Rising coronavirus instances result in falling mortgage charges

The recent surge in new coronavirus cases has helped drive mortgage rates to their lowest level in over a month, according to Freddie Mac.

According to Freddie Mac's Primary Mortgage Market Survey, the 30-year fixed rate mortgage average for the weekly period ended December 23rd decreased to 3.05%. The decline comes after the 30-year rate had hovered near the 3.1% mark since mid-November. A week ago, the 30-year average was seven basis points higher at 3.12%, while over the same seven-day period in 2020 it was 2.66%.

"The market volatility that results from the Omicron variant of COVID-19 is causing mortgage rates to fall," said Sam Khater, Freddie Mac's chief economist.

The 7-day weekly average of new cases rose sharply in the first half of the month, with the total number of cases in the US now exceeding 50 million, according to the Centers for Disease Control and Prevention. The surge in new cases coincides with the advent of the Omicron variant, which is the dominant strain in the United States today.

Market concerns about the new variant mitigated any impact of last week's Federal Reserve announcements, news that usually put upward pressure on interest rates. After a meeting of the US Federal Reserve's Open Market Committee, the central bank signaled that it would accelerate its asset purchase program "in view of the inflationary trend and the further improvement in the labor market". The Fed will slow its asset purchases by $ 20 billion in government bonds and $ 10 billion in agency mortgage-backed securities. In January, total monthly government bond purchases will drop to $ 40 billion per month and to $ 20 billion per month for MBS assets.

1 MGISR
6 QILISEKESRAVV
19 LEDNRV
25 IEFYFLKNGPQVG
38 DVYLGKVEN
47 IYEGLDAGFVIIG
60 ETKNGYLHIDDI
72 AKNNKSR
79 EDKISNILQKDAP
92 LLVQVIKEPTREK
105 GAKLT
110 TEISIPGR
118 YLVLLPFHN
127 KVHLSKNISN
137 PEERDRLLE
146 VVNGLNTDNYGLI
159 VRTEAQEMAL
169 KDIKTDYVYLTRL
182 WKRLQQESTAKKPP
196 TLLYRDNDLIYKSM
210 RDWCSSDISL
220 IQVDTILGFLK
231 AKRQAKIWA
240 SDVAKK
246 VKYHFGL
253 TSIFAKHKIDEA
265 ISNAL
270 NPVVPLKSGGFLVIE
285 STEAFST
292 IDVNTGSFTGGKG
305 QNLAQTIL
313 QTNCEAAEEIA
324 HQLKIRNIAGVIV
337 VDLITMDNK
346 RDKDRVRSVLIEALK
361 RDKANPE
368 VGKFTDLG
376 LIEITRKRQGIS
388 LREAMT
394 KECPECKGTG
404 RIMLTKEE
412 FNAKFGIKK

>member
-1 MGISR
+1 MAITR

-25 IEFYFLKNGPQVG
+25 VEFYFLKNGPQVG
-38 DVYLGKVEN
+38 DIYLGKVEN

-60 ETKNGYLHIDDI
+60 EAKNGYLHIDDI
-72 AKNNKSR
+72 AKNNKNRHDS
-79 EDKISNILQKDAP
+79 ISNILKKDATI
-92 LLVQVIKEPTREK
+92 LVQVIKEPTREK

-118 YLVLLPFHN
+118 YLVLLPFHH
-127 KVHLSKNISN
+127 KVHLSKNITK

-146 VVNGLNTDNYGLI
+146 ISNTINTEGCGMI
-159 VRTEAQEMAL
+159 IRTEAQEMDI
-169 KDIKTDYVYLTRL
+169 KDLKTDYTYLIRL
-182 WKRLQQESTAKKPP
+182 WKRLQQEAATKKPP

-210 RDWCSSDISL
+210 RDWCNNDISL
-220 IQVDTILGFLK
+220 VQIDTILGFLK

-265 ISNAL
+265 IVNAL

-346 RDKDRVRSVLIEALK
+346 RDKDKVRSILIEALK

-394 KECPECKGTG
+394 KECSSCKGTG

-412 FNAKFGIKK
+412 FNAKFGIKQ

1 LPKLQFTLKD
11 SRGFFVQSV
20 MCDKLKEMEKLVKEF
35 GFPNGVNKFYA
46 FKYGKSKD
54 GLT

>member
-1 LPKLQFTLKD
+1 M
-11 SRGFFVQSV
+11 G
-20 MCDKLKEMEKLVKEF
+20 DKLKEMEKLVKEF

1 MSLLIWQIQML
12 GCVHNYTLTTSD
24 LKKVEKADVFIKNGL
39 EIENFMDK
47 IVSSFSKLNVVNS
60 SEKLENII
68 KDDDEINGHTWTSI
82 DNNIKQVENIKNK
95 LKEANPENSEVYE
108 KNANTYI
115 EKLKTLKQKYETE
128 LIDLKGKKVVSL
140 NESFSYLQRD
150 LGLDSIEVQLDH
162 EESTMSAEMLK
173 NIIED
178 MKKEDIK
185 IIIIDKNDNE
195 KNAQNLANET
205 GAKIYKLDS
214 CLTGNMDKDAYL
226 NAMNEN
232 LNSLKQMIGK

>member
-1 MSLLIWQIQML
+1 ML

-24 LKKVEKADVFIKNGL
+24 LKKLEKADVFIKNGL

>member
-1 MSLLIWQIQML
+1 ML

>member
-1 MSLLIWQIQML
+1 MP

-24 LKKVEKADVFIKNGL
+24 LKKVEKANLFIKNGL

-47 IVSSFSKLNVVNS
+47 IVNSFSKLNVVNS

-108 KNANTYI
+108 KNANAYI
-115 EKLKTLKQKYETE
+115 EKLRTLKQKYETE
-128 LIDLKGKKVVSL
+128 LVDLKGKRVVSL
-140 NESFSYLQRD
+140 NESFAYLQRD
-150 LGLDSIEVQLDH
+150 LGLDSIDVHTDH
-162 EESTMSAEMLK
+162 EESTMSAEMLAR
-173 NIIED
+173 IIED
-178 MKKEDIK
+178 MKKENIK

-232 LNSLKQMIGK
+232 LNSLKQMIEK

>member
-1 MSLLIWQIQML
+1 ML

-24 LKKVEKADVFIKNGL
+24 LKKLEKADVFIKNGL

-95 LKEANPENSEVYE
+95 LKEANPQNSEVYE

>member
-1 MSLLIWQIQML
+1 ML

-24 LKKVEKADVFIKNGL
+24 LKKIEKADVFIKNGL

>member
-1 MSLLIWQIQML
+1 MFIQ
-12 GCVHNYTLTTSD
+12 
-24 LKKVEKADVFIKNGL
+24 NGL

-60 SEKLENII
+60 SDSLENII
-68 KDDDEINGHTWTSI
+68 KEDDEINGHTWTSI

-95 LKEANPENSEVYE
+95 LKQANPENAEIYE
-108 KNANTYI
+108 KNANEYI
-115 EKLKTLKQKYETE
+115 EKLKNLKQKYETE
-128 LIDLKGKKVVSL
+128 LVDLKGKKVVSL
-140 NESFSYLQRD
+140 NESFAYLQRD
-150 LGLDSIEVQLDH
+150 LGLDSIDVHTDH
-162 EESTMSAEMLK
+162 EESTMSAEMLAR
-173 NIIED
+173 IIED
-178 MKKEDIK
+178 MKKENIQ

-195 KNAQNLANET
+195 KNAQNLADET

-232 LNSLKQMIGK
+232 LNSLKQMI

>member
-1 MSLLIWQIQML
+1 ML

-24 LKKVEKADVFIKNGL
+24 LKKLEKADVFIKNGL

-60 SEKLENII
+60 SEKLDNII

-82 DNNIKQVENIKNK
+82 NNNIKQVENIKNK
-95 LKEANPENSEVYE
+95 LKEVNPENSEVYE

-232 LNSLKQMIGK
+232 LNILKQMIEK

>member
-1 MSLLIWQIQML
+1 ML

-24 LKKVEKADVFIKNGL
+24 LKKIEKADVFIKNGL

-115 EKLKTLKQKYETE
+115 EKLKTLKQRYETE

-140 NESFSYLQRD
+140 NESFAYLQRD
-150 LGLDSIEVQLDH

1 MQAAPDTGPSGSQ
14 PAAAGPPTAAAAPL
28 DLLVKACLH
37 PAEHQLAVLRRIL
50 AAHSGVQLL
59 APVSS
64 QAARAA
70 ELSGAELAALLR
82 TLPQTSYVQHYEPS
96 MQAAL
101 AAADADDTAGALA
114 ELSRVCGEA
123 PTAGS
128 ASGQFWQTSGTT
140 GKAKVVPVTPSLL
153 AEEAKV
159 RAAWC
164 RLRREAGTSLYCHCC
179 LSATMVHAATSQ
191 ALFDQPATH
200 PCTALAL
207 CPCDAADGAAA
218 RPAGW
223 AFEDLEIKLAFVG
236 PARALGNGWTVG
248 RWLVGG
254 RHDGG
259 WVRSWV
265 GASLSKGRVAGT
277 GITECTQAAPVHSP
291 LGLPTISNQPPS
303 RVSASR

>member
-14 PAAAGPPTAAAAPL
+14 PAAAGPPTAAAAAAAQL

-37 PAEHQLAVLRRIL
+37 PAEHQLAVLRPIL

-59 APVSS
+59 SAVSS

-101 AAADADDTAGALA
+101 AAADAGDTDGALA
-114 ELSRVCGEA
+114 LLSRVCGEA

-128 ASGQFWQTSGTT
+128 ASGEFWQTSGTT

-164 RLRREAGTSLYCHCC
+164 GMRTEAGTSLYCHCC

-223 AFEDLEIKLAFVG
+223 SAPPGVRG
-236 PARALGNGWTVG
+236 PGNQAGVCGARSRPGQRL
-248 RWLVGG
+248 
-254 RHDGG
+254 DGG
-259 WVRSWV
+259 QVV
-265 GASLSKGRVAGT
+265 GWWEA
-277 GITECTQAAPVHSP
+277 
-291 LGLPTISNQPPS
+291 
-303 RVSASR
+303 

"The committee believes that a similar reduction in the pace of net asset purchases is likely to be appropriate each month, but stands ready to adjust the pace of purchases if warranted by changes in the economic outlook," the Federal Reserve said in a press release.

While the Omicron variant unsettled the housing market and the direction of interest rate developments, strong demand continued to stimulate sales. "At the end of the year, the housing market is developing steadily," said Khater. "However, interest rates are expected to rise in 2022, which will affect home buyer demand as well as refinancing activity."

Along with the decline in the 30-year rate, the 15-year average also fell, falling four basis points from 2.34% a week earlier to 2.3%. A year ago, the 15-year average was 2.19%.

The 5-year Treasury-indexed adjustable rate mortgage also fell 8 basis points to 2.37% from 2.45% the previous week. At the same time last year, the 5-year ARM averaged 2.79%.

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